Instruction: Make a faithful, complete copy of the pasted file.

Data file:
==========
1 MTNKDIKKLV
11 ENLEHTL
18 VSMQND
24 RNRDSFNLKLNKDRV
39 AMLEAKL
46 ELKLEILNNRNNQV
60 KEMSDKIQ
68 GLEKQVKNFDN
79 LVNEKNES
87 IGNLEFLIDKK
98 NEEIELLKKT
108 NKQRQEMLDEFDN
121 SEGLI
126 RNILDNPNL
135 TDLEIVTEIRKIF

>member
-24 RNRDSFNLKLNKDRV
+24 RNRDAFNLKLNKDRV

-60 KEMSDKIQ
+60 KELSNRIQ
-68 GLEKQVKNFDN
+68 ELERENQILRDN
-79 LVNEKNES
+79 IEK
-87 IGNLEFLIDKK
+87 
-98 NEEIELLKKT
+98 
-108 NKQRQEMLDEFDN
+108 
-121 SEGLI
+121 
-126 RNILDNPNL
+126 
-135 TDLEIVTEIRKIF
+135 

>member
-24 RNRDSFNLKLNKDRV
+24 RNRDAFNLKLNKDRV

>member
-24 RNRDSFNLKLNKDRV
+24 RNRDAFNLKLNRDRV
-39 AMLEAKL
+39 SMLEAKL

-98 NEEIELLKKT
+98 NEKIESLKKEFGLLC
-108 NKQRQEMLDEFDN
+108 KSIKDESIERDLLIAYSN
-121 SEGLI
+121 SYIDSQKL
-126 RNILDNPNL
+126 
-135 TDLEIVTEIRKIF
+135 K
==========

1 MTNKDIKKLV
11 ENLEHTL
18 VSMQND
24 RNRDSFNLKLNKDRV
39 AMLEAKL
46 ELKLEILNNRNNQV
60 KEMSDKIQ
68 GLEKQVKNFDN
79 LVNEKNES
87 IGNLEFLIDKK
98 NEEIELLKKT
108 NKQRQEMLDEFDN
121 SEGLI
126 RNILDNPNL
135 TDLEIVTEIRKIF

>member
-24 RNRDSFNLKLNKDRV
+24 RNRDAFNLKLNKDRV

-60 KEMSDKIQ
+60 KELSNRIQ
-68 GLEKQVKNFDN
+68 ELERENQILRDN
-79 LVNEKNES
+79 IEK
-87 IGNLEFLIDKK
+87 
-98 NEEIELLKKT
+98 
-108 NKQRQEMLDEFDN
+108 
-121 SEGLI
+121 
-126 RNILDNPNL
+126 
-135 TDLEIVTEIRKIF
+135 

>member
-24 RNRDSFNLKLNKDRV
+24 RNRDAFNLKLNKDRV

>member
-24 RNRDSFNLKLNKDRV
+24 RNRDAFNLKLNRDRV
-39 AMLEAKL
+39 SMLEAKL

-98 NEEIELLKKT
+98 NEKIESLKKEFGLLC
-108 NKQRQEMLDEFDN
+108 KSIKDESIERDLLIAYSN
-121 SEGLI
+121 SYIDSQKL
-126 RNILDNPNL
+126 
-135 TDLEIVTEIRKIF
+135 K